Last Thursday, Conran Singh hosted a debate on the use of digital technology by luxury brands.
Tag Archives: Luxury design
As part of our series of pieces on luxury design, we put a question to our Chairman, Sir Terence Conran:
“What does this button do?”
If you have enough money, you can spend the hassle out of almost anything.
Luxury hotels are well-accustomed to dealing with the outlandish requests of their well-heeled guests; travel concierge outfits offer the super rich the simplicity of a life almost totally unplanned. Why hail cabs, reserve tables or book flights, when all of these things can be done for you? Continue reading
As promised, we’re following up Daljit’s Wired article on Monday with the first of Conran Singh’s thought pieces on how luxury and digital mix.
Today’s question: can money buy a better interface?
Designing by committee
Received wisdom dictates that, in the digital design world, iteration is king. Tech needs to be built, tested, torn apart, and built again, and it it this process of iteration that makes good interfaces.
The same holds true for most design, of course – except that tech naturally lends itself to crowdsourcing. When Facebook wanted to translate its interface into every language, it used a crowdsourced development process: users could submit translations for the 300,000 words which comprise the Facebook interface. These submissions were voted on, and translation was done by consensus, in the blink of an eye and at negligible expense.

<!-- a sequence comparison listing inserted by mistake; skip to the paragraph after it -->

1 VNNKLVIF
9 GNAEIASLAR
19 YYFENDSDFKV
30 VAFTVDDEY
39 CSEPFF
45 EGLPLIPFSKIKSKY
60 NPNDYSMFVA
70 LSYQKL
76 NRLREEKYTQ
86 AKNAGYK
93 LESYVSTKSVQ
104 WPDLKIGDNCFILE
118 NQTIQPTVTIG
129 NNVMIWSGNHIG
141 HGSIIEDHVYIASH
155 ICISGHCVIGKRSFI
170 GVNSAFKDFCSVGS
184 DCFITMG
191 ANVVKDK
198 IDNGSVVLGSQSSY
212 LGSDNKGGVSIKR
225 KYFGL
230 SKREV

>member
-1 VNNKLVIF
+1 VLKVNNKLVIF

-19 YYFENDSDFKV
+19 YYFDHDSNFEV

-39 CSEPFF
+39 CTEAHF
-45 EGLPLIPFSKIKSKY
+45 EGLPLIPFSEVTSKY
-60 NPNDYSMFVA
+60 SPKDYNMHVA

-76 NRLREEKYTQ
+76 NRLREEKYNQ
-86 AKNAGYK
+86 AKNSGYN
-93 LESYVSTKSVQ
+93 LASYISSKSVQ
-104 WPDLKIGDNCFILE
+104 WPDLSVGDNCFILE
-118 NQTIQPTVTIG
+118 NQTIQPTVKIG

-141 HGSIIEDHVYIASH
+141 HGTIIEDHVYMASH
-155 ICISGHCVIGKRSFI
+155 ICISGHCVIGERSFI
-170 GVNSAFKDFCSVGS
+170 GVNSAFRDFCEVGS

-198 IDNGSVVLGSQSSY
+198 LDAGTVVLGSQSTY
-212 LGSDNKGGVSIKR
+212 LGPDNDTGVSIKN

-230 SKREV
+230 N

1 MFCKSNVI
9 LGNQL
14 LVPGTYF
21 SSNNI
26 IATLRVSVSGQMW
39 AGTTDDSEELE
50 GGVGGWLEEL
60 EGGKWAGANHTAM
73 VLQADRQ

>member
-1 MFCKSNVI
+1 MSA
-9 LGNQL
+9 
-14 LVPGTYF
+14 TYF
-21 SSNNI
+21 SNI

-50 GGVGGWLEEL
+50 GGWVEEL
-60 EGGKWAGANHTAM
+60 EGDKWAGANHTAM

Much more than other companies, software makers design by committee: user feedback is collected, collated, and used to improve the product. It’s tricky to do the same with a toaster.
This is a blessing and a curse. A software company knows better than any other what its customers want – or at least, what they think they want. As Henry Ford probably didn’t once say, “If I had asked people what they wanted, they would have said faster horses”. In other words, crowdsourcing may actually limit the possibilities of software design, pushing designers to refine the old, rather than to invent the new.
Most areas of design have a luxury end: Bentley cars, Bang & Olufsen speakers and Hublot watches. These manufacturers design to the highest standards, making products that are not just sold on their name, or the expense of their materials, but also the beauty and refinement of their design.
Luxury design takes time, money and expertise, and the iterative R&D that typifies designing for the mass market doesn’t take place. Perhaps because of this, such manufacturers design groundbreaking things. Why doesn’t the same apply to digital design?
For digital, too, there is room for a high end – and, as computers become embedded into just about everything, doing digital well becomes an imperative for luxury brands.
There are two roads to a great interface. One is the mass market: designs honed by the collaborative will of thousands or millions of users. The second is less travelled, but no less valuable: deep investment of time, money and expertise to create truly sublime digital experiences.
The luxury sector treads carefully when it comes to technology. Luxury designers focus on materials – brushed aluminium and leather panels – and as such digital elements, inherently material-free, are seldom included.
Is this a missed opportunity? Can luxury products be infused with digital technology, to make them all the richer? Daljit Singh thinks so.